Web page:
Eagle Cam update

Minnesota Department of Natural Resources header

Visitors to the Nest

Our nesting eagles continue to diligently fulfill their incubation duties, tucking more dry grasses and other materials around the three eggs to keep them warm, in spite of some distractions.

Earlier this week, a few juvenile eagles visited the nest area. One went so far as to chase down one of our adult eagles as it was looking for a place to perch and eat a pigeon held in its talons. The juvenile’s attempt at a free lunch failed, and it flew off. It’s possible these were birds that fledged from this nest in previous years. Now they’re unwelcome intruders, thieves at the dinner table, rather than guests.

 We’ve also had some concerns over human visitors to the nest area recently. Here are some things to keep in mind:


  • This nest is closely followed by people living nearby. They regularly visit the nest area to take telephoto pics of the eagles from a designated non-disturbance area marked by signs. So far these wildlife photographers have been very considerate of the eagles and they have stayed far enough away from the nest to not bother the eagles. We are aware of their visits and monitor the area closely.
  • The location of the nest is not being disclosed to the public. This is for the safety of the eagles, as well as their potential visitors, as the nest is located in an area with poor access. While some people know the nest’s location, they’ve been good about keeping it to themselves to minimize potential disturbance. This is a sensitive time for eagles and we really don’t want to bother them.
  • There also have been a few not-so-considerate visitors to the nest area over the past week. DNR has placed signs around the nest tree clearly indicating where it’s okay to walk – and where it’s not. When we see or hear of human visitors getting too close to the nest, we ask them to move on. DNR conservation officers also keep an eye on the area.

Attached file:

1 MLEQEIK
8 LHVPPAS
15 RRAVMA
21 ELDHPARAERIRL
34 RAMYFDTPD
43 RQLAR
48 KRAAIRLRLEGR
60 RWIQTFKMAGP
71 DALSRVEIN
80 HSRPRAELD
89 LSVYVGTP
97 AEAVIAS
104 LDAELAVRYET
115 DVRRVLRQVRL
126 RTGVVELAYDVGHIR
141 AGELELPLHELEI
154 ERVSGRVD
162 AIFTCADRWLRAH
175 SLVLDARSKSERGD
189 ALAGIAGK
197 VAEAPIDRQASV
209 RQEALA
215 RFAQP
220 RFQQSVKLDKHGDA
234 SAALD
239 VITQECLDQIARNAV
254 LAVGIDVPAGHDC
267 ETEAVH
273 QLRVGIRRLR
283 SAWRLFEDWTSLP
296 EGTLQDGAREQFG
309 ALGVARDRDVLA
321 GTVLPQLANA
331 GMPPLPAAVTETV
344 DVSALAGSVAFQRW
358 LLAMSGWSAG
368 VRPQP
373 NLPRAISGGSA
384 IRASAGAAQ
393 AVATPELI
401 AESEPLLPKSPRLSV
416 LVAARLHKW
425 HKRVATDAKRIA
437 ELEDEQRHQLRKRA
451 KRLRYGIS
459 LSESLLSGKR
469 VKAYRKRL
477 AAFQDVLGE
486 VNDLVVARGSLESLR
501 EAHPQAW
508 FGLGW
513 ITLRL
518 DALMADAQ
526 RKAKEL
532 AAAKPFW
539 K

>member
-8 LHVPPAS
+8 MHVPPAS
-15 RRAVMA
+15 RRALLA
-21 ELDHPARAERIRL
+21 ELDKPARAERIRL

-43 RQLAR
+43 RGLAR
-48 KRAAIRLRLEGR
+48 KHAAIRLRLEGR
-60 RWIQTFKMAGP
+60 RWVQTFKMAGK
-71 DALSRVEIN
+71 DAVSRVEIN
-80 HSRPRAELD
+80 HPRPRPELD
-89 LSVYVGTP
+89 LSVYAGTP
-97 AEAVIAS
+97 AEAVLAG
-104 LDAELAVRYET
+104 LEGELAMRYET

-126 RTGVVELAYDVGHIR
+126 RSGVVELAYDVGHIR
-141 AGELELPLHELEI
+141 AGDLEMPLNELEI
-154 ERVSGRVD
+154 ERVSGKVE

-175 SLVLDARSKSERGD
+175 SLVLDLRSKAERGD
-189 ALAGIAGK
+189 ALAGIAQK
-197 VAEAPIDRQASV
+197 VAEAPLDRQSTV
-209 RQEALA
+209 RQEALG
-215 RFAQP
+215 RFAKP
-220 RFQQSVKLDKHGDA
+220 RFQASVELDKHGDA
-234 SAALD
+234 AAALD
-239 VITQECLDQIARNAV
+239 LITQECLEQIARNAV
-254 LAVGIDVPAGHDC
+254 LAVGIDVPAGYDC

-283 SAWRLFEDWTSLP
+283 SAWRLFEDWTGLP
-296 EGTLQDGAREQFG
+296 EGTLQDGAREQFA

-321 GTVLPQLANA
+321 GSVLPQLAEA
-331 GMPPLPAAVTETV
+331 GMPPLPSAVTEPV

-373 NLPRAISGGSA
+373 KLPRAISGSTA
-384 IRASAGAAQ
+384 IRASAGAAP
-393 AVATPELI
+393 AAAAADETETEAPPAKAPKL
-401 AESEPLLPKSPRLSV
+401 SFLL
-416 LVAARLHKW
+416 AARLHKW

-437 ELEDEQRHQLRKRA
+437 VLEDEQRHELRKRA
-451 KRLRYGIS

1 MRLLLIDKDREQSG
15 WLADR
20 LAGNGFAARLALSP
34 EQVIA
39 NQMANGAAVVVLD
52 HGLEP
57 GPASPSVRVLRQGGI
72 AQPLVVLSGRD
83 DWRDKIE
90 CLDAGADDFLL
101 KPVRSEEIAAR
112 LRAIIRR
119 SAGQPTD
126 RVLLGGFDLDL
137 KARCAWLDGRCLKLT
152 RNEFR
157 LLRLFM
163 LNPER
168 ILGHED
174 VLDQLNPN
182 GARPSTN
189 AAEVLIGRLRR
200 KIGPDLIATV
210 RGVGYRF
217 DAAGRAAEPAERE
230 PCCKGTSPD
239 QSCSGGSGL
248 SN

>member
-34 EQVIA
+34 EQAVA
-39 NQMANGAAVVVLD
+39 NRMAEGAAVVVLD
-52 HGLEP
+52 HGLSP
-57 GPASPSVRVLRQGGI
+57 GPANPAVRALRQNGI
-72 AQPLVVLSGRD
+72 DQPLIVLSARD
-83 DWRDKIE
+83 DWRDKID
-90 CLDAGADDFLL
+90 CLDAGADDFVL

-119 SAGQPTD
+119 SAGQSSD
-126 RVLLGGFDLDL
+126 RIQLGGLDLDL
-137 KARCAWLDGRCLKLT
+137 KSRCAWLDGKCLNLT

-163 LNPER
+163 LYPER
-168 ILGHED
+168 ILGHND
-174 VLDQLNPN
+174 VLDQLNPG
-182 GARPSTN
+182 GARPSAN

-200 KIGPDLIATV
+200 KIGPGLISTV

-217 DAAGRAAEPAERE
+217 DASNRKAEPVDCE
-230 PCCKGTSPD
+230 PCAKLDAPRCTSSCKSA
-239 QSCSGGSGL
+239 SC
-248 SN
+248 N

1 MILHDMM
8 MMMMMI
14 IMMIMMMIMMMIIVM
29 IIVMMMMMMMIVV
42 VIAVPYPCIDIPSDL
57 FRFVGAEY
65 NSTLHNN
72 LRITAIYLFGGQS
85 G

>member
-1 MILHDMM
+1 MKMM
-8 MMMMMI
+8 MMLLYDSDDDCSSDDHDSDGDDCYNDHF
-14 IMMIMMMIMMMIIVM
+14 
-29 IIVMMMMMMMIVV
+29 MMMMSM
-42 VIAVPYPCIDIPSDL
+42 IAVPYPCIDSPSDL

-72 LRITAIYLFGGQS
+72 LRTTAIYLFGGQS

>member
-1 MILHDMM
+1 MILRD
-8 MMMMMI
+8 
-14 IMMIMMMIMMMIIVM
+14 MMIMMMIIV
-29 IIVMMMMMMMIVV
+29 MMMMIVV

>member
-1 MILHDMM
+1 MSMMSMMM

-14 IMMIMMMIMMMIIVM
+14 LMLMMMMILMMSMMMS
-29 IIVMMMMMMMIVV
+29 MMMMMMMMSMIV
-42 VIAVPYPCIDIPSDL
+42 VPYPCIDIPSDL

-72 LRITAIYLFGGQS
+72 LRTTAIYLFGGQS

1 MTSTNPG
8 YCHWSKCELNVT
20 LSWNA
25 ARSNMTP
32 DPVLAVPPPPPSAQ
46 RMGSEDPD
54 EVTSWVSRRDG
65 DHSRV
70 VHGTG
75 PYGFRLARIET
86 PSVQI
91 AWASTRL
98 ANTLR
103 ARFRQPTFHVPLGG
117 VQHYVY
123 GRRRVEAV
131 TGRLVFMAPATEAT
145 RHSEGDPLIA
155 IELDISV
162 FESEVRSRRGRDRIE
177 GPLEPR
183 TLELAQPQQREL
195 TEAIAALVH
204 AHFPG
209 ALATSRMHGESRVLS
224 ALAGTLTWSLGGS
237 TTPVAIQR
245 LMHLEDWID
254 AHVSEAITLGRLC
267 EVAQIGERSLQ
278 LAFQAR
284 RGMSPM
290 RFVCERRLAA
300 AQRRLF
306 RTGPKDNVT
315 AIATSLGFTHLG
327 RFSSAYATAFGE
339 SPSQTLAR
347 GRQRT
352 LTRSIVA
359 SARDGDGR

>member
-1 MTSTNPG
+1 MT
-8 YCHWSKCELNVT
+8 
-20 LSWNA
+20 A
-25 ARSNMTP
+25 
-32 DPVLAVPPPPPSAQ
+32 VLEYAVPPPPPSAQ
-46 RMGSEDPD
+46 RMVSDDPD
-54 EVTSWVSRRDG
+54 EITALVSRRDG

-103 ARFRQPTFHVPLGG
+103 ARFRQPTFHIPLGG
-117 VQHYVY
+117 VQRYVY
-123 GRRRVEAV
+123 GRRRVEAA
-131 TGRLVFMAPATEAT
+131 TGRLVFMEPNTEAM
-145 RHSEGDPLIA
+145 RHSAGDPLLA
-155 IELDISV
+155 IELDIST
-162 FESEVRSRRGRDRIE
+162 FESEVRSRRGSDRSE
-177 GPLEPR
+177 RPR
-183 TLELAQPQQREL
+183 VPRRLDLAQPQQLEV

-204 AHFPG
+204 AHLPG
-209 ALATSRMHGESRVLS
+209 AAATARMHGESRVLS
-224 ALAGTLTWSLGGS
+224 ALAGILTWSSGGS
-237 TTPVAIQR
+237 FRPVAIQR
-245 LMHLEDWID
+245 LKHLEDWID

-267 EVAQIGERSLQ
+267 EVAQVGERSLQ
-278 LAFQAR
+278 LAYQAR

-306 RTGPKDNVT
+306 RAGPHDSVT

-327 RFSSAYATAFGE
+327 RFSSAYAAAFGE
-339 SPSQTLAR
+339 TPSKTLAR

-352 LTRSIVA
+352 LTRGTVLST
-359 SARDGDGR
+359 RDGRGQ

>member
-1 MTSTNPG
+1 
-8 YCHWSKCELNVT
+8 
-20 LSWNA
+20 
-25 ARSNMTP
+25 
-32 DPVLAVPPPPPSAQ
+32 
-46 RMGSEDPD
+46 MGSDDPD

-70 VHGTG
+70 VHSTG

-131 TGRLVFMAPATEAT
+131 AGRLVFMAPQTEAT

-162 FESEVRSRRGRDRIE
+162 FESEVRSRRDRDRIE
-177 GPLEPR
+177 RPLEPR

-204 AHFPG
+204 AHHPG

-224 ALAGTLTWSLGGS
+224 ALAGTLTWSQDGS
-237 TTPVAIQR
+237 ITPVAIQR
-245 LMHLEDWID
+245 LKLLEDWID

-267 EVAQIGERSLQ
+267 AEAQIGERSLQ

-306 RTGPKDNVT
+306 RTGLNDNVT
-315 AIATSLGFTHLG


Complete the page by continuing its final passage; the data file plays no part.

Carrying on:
• We try to monitor happenings around the nest, and we have steps laid out to protect the area as needed. Thank you all for your help on this front!


Sweet, sweet spring

In case anyone hasn’t noticed, Spring is most definitely in the air a bit early this year. With the cool nights and warm days, sap will be flowing in the state’s many maple trees – something appreciated by Minnesotans of both the two- and four-legged varieties.

 The sap of maple trees is the raw ingredient for making the maple syrup that tastes so good on pancakes and other human fare. Each year, Minnesotans head into the woods to insert specially designed spouts, or “spiles,” into maple trees to collect the slightly sweet sap within, catching it in buckets or other containers. The sap is boiled down into syrup.

 Humans aren’t the only critters that enjoy the sweet taste of maple sap. It’s also a food source for wildlife. Squirrels, especially small red squirrels, are known to lick sap off of maple trees and even chew small holes in bark to reach the sap. They will then sometimes revisit these spots to lick up the sweet sap repeatedly. So, poke your nose outside on this warm weekend to catch the sweet scent of Spring, and see if you can catch a squirrel in the act of licking a tree.

 You can learn more about making syrup from maple trees, and find events at Minnesota State Parks where you can see it being done, by visiting www.mndnr.gov.

 Death & taxes

Of life’s two certainties, tax time at least offers some choice -- as in deciding how much you’d like to donate to the Minnesota Nongame Wildlife Program on Line 21 of your state income tax form. The program is funded almost entirely by donations. Look for the loon and consider helping eagles, other birds, bees and the more than 800 critters the Nongame Wildlife Program works with. They’ll appreciate it!

Don't forget to visit our Facebook page, where lots of eagle video and pictures are posted regularly.  Thank you!